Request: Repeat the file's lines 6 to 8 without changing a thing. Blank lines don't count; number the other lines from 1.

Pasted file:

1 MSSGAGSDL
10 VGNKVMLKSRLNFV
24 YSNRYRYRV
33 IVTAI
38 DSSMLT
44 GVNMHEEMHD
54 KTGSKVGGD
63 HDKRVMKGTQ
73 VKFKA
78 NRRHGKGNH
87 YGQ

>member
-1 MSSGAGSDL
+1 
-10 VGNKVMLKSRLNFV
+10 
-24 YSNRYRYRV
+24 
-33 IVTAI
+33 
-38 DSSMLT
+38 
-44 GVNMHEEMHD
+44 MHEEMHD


44 GVNMHEEMHD
54 KTGSKVGGD
63 HDKRVMKGTQ